Last time I had four babies due in one month it worked out perfectly. One birth a week with plenty of time in between for catching up on sleep and paperwork. I was hoping the four due in October would cooperate just as well. However, these precious ones (along with a fifth teaser) were all born in the same week. I’m not complaining—I truly appreciate that they decided not to all come on one day—but several times they threatened to!
Here’s how it worked out: In order of due dates we have Mama A, Mama B, Mama C, Mama D and Mama E. Mom E’s baby is due in early December but has been confusing us by growing really large for his dates and making us believe he might make an earlier appearance.
At Tuesday morning Mama C, having her first baby, called to tell me her water had broken and that she was having mild contractions every 5 minutes. I gave her the broken water precautions and told her to go back to sleep and I did the same. Hubby C called me back at to say ctx were more intense and closer together. I went to her home and sure enough she was working hard and things were moving along faster than they do for most first babies. A few hours into it MamaE called with complaints of mild pain and contractions. I asked her to drinks lots of water to see if things mellow out and to check in later (midwife equivalent of “take 2 aspirin & call me in the morning”). MamaC had a beautiful delivery about (really, this is just great for a first baby!) and my apprentice and I were home in time for dinner. I call these 9 to 5 births—it’s rare for a midwife to have banker’s hours. I checked in with MamaE that evening and all was quiet on the contraction front.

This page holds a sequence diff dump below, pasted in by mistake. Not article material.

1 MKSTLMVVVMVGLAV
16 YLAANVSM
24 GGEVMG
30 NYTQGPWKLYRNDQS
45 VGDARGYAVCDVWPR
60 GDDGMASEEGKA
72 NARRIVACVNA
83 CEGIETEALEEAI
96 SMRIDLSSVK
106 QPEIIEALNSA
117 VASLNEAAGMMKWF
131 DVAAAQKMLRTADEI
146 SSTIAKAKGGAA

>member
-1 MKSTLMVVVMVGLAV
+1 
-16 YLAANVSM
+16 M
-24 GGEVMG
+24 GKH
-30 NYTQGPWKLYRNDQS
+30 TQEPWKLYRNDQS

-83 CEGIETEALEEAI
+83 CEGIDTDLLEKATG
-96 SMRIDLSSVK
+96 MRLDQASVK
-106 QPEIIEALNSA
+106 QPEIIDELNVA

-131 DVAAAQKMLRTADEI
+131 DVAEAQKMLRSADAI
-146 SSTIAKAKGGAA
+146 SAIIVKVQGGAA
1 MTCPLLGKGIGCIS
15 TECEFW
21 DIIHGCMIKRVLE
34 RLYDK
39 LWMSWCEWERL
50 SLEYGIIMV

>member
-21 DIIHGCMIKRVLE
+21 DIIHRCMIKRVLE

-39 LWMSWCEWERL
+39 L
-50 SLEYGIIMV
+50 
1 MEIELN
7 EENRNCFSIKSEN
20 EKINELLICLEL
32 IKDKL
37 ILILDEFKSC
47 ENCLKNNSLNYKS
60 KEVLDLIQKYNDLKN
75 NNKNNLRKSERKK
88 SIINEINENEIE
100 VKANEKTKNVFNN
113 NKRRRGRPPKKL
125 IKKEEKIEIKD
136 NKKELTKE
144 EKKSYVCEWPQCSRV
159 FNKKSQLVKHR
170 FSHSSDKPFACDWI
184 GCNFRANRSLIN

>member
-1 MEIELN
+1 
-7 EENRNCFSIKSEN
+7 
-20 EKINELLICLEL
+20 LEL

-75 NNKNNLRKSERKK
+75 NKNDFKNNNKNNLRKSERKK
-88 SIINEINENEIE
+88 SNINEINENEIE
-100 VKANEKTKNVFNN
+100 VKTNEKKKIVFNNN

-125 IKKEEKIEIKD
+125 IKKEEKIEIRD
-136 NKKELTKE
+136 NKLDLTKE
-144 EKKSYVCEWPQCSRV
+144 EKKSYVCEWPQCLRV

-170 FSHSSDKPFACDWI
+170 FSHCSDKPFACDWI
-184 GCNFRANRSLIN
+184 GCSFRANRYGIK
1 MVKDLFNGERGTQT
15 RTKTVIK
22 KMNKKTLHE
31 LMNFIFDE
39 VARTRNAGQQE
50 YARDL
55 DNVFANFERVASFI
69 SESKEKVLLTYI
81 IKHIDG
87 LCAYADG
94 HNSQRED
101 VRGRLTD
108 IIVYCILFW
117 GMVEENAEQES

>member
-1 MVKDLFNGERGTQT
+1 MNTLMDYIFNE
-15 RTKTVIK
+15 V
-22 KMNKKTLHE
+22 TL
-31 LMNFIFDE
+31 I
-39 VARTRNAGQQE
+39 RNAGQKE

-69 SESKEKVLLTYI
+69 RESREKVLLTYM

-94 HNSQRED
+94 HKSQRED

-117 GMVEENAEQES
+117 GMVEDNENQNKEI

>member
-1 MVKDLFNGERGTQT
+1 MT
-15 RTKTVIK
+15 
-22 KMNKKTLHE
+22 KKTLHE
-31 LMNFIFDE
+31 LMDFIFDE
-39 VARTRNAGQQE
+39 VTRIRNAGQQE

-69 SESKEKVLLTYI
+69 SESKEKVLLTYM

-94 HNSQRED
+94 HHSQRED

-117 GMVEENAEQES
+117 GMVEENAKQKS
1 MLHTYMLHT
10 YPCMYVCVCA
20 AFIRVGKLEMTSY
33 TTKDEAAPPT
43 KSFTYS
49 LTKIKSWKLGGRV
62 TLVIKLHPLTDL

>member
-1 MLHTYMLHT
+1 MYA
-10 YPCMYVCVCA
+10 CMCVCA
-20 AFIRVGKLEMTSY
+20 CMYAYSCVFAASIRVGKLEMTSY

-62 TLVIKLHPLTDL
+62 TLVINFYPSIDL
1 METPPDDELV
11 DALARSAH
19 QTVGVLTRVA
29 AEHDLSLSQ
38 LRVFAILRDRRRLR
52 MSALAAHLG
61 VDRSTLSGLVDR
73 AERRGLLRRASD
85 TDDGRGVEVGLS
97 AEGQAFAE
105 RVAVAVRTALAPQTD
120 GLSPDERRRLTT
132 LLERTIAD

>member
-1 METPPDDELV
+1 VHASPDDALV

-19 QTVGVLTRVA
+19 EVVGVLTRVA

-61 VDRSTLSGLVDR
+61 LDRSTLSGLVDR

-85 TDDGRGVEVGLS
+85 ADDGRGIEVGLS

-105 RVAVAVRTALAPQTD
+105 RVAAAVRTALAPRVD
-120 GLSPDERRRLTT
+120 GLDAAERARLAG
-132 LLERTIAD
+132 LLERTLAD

The next day (Wednesday) MamaA, having her seventh baby, called me as I was driving to work at The Bookstore. I’ve attended her 5th & 6th births and know she has very straight forward labors that don’t interrupt her regular routine until she’s in transition. She reports her ctx are pretty far apart but the ones she does have are very strong and with lots of pressure. She promises to check in again soon so I go on to the store and call a co-worker to come in and cover for me. MamaA calls back at and I set out to her home which is almost an hour away. When I’m about 10 minutes from her house, MamaB calls to say she too is having regular contractions. She lives about 40 minutes in the opposite direction. Ctx aren’t too close together so I ask her to check in with me when they get closer. I don’t want her to worry so I don’t tell her I’m on my way to another birth. I arrive at MamaA’s where HubbyA has just moved the airplane he built (not a toy, a real airplane that he recently took for its first test flight) from their front yard to the back shop. He helps me take my gear into the house and I tell him I have another mama in labor but I don’t tell MamaA. I don’t want her to feel rushed or worried. Soon after my apprentice arrives MamaA gets into the birth pool that she’s set up in her nice sized bathroom. She’s planned her first water birth hoping it will make her least favorite part of labor, pushing, more tolerable. She lays in the water without a sound while we set things up in the adjoining bedroom. I tell my apprentice that MamaA might APPEAR to be in early labor but that she’ll be pushing very soon. Apprentice looks skeptical but minutes later MamaA calls us in to catch her baby who was born into the water (she loved it). Mama’s only surprise was when HubbyA announced it was a girl—mama was just positive it would be a boy. She asked Hubby “Are you sure?” and he replied “I think I know how to tell by now!” This sweet family that I adore now has a lovely brood of 5 girls and 2 boys. As we’re examining the new baby, MamaB calls to check in. Contractions are a bit stronger and she would like me to come by and check on her. I let her know now that another mama has just delivered and that I’ll come by as soon as we finish packing up. MamaA is Rh negative so I need to bring a sample of umbilical cord blood by the lab which is, fortunately, about 2 miles from MamaB’s house. On the way there I get caught in rush hour traffic and have to call the lab to tell them I’m on my way and ask if they’ll please wait on me before they close (otherwise I have to bring the sample to a hospital that’s out of the way). They kindly agree. I drop it off and drive over to MamaB’s. In the meantime I sent Apprentice over to begin the 24 hour postpartum visit on MamaC who delivered yesterday.